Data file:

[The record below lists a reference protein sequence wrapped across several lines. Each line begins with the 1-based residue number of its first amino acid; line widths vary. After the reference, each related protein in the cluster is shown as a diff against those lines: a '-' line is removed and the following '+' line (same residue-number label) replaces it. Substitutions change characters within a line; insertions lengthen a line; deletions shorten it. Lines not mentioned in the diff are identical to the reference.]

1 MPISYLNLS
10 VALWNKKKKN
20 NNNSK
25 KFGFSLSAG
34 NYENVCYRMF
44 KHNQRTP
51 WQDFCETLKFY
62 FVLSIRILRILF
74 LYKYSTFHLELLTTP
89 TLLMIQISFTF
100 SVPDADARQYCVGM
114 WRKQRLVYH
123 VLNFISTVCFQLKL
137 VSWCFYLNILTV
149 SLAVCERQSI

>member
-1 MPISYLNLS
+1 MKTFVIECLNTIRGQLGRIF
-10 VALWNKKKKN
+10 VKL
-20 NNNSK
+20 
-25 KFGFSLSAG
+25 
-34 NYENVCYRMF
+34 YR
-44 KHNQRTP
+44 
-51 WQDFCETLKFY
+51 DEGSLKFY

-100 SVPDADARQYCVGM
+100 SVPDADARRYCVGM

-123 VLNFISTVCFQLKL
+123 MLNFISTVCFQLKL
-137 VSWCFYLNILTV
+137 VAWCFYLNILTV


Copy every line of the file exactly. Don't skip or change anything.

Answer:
[The record below lists a reference protein sequence wrapped across several lines. Each line begins with the 1-based residue number of its first amino acid; line widths vary. After the reference, each related protein in the cluster is shown as a diff against those lines: a '-' line is removed and the following '+' line (same residue-number label) replaces it. Substitutions change characters within a line; insertions lengthen a line; deletions shorten it. Lines not mentioned in the diff are identical to the reference.]

1 MPISYLNLS
10 VALWNKKKKN
20 NNNSK
25 KFGFSLSAG
34 NYENVCYRMF
44 KHNQRTP
51 WQDFCETLKFY
62 FVLSIRILRILF
74 LYKYSTFHLELLTTP
89 TLLMIQISFTF
100 SVPDADARQYCVGM
114 WRKQRLVYH
123 VLNFISTVCFQLKL
137 VSWCFYLNILTV
149 SLAVCERQSI

>member
-1 MPISYLNLS
+1 MKTFVIECLNTIRGQLGRIF
-10 VALWNKKKKN
+10 VKL
-20 NNNSK
+20 
-25 KFGFSLSAG
+25 
-34 NYENVCYRMF
+34 YR
-44 KHNQRTP
+44 
-51 WQDFCETLKFY
+51 DEGSLKFY

-100 SVPDADARQYCVGM
+100 SVPDADARRYCVGM

-123 VLNFISTVCFQLKL
+123 MLNFISTVCFQLKL
-137 VSWCFYLNILTV
+137 VAWCFYLNILTV